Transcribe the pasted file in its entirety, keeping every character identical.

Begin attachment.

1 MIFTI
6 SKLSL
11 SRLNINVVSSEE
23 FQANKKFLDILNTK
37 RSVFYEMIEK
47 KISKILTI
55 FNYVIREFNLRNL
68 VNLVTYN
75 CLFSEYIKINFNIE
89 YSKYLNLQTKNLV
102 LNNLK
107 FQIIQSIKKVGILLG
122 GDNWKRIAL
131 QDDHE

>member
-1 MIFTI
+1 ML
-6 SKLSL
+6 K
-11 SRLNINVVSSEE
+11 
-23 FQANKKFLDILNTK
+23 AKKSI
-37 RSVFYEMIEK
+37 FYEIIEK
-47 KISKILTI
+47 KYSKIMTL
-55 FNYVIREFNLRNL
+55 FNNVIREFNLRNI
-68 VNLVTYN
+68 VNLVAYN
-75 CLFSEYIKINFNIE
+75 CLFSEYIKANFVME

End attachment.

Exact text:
1 MIFTI
6 SKLSL
11 SRLNINVVSSEE
23 FQANKKFLDILNTK
37 RSVFYEMIEK
47 KISKILTI
55 FNYVIREFNLRNL
68 VNLVTYN
75 CLFSEYIKINFNIE
89 YSKYLNLQTKNLV
102 LNNLK
107 FQIIQSIKKVGILLG
122 GDNWKRIAL
131 QDDHE

>member
-1 MIFTI
+1 ML
-6 SKLSL
+6 K
-11 SRLNINVVSSEE
+11 
-23 FQANKKFLDILNTK
+23 AKKSI
-37 RSVFYEMIEK
+37 FYEIIEK
-47 KISKILTI
+47 KYSKIMTL
-55 FNYVIREFNLRNL
+55 FNNVIREFNLRNI
-68 VNLVTYN
+68 VNLVAYN
-75 CLFSEYIKINFNIE
+75 CLFSEYIKANFVME